Founded in 1902, the Maria Mitchell Association is dedicated to furthering science education, encouraging women in science, and serving as a science resource for Nantucket. The mission of the science and history-based education, preservation and research institution is to explore, educate about and enjoy Nantucket's land, waters and the skies beyond.  In fulfilling its mission, the Maria Mitchell Association uses the unique natural environment of Nantucket as a resource to encourage inquiring minds and builds upon the scientific and pedagogical achievements of Maria Mitchell, a native of Nantucket who was America’s first woman astronomer and first female astronomy professor.

The first thing Dr. Strelnitski and his staff did with the new research grade telescope was to point it at Saturn.  “We looked at Saturn, then immediately at the Sombrero Galaxy, and it took a beautiful picture of this,” he said with excitement in his voice.  “Then we got an image of the moon — it was in a good phase, first quarter — and with this telescope we viewed the Maria Mitchell crater on the moon.”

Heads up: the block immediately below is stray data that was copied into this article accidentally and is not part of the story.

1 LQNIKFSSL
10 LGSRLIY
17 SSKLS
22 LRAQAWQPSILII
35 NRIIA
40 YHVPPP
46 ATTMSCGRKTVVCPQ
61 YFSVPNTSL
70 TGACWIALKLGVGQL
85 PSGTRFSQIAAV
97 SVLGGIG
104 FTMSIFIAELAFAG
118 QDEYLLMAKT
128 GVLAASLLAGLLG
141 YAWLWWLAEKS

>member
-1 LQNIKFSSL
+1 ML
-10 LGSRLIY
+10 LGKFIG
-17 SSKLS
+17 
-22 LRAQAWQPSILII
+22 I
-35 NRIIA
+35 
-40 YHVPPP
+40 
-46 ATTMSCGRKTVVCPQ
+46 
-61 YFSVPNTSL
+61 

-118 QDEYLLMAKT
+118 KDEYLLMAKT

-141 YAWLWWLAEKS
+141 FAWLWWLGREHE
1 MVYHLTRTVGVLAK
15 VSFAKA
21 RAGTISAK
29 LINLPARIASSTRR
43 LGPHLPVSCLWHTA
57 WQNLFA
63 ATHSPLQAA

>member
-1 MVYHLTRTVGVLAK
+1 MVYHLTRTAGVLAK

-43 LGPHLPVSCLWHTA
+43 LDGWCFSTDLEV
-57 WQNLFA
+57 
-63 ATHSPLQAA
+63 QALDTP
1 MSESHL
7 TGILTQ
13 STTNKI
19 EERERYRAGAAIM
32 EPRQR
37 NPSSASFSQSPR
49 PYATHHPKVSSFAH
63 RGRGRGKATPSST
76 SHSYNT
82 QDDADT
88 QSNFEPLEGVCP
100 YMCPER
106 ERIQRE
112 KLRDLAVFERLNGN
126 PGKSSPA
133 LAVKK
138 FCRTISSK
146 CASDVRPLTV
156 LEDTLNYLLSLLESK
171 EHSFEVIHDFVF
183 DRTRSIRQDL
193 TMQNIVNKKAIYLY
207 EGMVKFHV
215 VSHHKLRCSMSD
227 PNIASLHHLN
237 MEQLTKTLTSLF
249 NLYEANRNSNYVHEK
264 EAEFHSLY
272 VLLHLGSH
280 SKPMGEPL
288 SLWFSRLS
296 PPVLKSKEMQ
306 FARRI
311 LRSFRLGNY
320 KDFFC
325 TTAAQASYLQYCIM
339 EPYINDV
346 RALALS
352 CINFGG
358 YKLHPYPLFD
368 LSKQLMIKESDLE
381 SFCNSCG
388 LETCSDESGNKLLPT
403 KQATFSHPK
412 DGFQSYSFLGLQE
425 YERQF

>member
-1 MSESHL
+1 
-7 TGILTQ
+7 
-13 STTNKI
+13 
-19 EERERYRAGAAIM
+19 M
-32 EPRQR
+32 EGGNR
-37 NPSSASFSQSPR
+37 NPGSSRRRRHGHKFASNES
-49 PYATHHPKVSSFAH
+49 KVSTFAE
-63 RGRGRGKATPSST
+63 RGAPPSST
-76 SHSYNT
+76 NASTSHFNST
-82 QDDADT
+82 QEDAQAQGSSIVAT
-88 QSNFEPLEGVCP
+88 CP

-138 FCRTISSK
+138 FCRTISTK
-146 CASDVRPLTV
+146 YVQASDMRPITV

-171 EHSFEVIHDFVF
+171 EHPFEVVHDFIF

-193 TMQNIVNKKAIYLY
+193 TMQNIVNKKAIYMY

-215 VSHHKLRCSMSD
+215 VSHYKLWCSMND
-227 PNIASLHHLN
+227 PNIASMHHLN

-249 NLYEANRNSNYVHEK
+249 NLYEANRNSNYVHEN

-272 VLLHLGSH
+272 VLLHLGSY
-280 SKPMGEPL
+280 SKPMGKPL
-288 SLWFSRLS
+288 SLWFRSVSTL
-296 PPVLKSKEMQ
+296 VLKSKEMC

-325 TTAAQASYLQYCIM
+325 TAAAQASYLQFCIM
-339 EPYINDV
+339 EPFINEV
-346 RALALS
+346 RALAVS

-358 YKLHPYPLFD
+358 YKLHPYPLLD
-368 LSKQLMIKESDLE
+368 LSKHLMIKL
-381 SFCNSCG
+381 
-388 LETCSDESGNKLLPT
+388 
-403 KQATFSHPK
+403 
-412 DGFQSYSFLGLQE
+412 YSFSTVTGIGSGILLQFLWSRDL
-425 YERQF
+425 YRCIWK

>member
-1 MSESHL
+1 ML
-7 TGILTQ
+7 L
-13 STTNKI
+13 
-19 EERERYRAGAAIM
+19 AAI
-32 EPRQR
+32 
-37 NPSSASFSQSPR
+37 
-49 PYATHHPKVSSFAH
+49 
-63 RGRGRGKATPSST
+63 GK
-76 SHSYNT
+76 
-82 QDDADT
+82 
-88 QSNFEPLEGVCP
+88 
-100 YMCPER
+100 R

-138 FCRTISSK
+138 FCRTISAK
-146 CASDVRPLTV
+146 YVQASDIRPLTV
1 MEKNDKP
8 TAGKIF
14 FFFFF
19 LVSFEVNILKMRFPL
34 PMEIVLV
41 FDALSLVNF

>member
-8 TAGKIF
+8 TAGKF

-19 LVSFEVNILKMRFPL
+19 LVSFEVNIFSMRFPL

“It is such a thrill, this telescope,” continued Dr. Strelnitski.  “It is one of  the rare cases in a lifetime that a dream came true.”

These photos of the new 24-inch telescope being hoisted into place and installed at the Loines Observatory are reprinted courtesy of the Maria Mitchell Association. 

The images of the moon, of a nebula, and of the galaxy are several of the first photos taken by Dr. Vladimir Strelnitski, MMA Director of Astronomy, using the telescope from its new home on Nantucket.

Friday, May 11, the MMA is inviting the public to an open house to get a first-hand look at the 24-inch research grade telescope.  The event will begin at 7 p.m. with tours of the observatory, followed by a presentation by Dr. Vladimir Strelnitski, MMA Directory of Astronomy at 8 p.m., and weather permitting, telescopic observations at 8:30 p.m. through the research telescope as well as through the newly refurbished 8-inch Clark telescope housed in the observatory’s second dome.